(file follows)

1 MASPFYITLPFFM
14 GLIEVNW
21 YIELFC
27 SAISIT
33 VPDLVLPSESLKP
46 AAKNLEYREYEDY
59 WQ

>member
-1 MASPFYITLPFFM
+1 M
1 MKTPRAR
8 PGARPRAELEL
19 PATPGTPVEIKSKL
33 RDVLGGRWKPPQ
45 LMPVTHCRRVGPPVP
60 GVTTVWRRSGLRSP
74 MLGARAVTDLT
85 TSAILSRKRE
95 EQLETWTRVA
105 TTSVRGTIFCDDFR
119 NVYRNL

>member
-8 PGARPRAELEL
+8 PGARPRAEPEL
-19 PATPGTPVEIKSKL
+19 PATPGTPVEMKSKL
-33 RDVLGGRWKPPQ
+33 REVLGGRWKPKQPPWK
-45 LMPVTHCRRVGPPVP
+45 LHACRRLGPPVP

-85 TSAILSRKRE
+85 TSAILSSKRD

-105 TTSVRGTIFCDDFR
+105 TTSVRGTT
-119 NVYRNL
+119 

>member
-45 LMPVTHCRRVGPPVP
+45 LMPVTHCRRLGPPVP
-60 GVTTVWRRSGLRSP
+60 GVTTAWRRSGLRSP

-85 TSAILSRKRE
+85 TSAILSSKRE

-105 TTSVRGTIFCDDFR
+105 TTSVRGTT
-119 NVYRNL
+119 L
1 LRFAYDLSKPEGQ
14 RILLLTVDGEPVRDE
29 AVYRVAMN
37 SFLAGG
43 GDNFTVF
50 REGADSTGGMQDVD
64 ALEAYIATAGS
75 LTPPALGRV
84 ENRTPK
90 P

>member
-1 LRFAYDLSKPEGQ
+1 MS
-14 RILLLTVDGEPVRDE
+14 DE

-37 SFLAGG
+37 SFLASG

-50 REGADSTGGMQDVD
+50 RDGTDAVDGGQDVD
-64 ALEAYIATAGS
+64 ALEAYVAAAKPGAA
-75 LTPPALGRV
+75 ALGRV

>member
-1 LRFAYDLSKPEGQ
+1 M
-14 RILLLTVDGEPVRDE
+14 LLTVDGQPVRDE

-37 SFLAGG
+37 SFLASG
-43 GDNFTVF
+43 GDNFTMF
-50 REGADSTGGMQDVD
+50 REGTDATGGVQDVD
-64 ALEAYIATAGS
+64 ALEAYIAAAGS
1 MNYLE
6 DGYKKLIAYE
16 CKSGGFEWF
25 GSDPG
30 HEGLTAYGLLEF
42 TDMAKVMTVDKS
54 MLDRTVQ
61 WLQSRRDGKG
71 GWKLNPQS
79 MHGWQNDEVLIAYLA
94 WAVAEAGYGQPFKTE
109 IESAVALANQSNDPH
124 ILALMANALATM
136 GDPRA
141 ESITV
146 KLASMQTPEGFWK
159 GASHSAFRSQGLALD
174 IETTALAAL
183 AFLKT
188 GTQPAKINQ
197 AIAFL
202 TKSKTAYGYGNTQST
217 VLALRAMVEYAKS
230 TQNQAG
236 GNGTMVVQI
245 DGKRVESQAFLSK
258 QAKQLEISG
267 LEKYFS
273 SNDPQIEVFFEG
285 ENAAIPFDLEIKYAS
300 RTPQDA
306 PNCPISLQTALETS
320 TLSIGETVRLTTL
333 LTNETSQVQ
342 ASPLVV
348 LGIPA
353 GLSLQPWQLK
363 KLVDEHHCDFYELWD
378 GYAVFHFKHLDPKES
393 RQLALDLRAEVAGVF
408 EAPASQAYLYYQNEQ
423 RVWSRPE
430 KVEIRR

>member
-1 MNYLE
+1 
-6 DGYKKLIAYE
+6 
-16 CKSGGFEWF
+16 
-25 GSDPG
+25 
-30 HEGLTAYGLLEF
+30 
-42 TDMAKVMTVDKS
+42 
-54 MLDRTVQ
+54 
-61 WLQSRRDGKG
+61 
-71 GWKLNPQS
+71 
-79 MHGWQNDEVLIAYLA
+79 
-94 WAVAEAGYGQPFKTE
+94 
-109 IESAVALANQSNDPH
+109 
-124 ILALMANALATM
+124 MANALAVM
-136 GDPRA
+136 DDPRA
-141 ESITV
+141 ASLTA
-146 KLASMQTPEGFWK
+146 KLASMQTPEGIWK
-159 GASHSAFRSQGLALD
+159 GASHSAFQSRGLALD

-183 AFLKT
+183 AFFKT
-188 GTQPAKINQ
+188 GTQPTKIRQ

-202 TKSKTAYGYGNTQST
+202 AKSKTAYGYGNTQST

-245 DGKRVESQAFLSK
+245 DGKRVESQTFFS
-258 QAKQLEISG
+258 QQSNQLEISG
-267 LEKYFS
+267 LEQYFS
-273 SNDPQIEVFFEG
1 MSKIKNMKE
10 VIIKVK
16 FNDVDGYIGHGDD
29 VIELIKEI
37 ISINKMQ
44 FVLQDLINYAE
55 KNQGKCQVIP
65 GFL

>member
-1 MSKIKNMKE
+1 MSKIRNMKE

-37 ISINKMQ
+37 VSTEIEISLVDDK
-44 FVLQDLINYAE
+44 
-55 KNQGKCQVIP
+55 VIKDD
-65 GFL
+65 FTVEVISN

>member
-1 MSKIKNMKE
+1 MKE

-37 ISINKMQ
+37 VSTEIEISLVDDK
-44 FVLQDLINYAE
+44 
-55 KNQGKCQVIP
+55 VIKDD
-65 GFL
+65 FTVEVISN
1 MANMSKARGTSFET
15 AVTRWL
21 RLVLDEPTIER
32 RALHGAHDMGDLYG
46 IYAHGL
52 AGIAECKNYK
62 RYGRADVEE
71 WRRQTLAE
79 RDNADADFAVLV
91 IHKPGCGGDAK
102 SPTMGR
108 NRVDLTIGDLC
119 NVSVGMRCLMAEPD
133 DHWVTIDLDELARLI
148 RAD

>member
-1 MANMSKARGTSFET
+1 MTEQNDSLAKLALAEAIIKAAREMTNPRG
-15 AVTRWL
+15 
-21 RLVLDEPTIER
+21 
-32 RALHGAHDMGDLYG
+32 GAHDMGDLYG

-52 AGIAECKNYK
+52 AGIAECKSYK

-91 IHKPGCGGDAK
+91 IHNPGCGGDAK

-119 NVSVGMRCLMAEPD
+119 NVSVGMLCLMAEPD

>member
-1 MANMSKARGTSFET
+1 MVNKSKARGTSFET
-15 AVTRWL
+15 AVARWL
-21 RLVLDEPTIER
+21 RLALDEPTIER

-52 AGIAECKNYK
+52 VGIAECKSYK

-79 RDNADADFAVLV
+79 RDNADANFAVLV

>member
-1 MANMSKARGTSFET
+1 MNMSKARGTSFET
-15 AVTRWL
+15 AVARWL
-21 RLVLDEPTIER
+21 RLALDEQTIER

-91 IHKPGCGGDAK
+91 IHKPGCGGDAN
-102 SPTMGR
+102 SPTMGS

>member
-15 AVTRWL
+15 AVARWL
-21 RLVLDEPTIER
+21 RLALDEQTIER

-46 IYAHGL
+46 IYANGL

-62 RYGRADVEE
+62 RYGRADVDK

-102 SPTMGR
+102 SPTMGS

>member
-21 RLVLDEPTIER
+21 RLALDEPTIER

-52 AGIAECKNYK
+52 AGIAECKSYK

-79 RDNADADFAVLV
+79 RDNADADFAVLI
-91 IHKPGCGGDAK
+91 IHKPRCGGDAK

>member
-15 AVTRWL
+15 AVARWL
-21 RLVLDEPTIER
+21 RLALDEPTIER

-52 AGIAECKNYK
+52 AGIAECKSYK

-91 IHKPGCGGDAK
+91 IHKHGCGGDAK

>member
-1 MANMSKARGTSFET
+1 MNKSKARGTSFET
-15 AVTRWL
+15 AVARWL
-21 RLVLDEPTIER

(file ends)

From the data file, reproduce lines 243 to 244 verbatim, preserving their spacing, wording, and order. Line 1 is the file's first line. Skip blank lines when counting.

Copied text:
+52 VGIAECKSYK

-79 RDNADADFAVLV